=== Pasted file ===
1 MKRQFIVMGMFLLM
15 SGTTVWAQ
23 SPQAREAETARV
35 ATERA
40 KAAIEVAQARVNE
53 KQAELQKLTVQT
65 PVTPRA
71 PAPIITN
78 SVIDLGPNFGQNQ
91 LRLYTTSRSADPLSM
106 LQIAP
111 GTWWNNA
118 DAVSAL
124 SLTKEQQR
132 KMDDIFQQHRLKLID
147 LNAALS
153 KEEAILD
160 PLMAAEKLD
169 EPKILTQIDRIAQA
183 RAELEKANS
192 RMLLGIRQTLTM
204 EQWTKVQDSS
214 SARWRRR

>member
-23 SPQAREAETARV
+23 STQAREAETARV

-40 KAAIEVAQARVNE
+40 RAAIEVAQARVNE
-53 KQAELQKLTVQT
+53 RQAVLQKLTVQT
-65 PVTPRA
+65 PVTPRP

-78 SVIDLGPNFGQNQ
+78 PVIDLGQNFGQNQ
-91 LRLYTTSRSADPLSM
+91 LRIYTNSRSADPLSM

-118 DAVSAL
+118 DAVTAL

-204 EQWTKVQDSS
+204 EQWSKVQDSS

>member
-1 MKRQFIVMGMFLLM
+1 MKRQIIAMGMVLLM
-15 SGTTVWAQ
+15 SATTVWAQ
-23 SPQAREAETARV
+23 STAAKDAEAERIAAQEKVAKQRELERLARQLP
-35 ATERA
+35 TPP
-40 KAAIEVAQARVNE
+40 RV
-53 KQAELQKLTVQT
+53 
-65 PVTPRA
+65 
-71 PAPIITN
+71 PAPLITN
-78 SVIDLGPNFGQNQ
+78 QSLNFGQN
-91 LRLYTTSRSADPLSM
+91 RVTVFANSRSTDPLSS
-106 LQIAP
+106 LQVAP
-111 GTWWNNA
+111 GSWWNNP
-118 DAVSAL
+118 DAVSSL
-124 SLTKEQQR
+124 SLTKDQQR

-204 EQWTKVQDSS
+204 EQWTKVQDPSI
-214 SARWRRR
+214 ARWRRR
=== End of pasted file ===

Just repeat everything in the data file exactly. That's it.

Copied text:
1 MKRQFIVMGMFLLM
15 SGTTVWAQ
23 SPQAREAETARV
35 ATERA
40 KAAIEVAQARVNE
53 KQAELQKLTVQT
65 PVTPRA
71 PAPIITN
78 SVIDLGPNFGQNQ
91 LRLYTTSRSADPLSM
106 LQIAP
111 GTWWNNA
118 DAVSAL
124 SLTKEQQR
132 KMDDIFQQHRLKLID
147 LNAALS
153 KEEAILD
160 PLMAAEKLD
169 EPKILTQIDRIAQA
183 RAELEKANS
192 RMLLGIRQTLTM
204 EQWTKVQDSS
214 SARWRRR

>member
-23 SPQAREAETARV
+23 STQAREAETARV

-40 KAAIEVAQARVNE
+40 RAAIEVAQARVNE
-53 KQAELQKLTVQT
+53 RQAVLQKLTVQT
-65 PVTPRA
+65 PVTPRP

-78 SVIDLGPNFGQNQ
+78 PVIDLGQNFGQNQ
-91 LRLYTTSRSADPLSM
+91 LRIYTNSRSADPLSM

-118 DAVSAL
+118 DAVTAL

-204 EQWTKVQDSS
+204 EQWSKVQDSS

>member
-1 MKRQFIVMGMFLLM
+1 MKRQIIAMGMVLLM
-15 SGTTVWAQ
+15 SATTVWAQ
-23 SPQAREAETARV
+23 STAAKDAEAERIAAQEKVAKQRELERLARQLP
-35 ATERA
+35 TPP
-40 KAAIEVAQARVNE
+40 RV
-53 KQAELQKLTVQT
+53 
-65 PVTPRA
+65 
-71 PAPIITN
+71 PAPLITN
-78 SVIDLGPNFGQNQ
+78 QSLNFGQN
-91 LRLYTTSRSADPLSM
+91 RVTVFANSRSTDPLSS
-106 LQIAP
+106 LQVAP
-111 GTWWNNA
+111 GSWWNNP
-118 DAVSAL
+118 DAVSSL
-124 SLTKEQQR
+124 SLTKDQQR

-204 EQWTKVQDSS
+204 EQWTKVQDPSI
-214 SARWRRR
+214 ARWRRR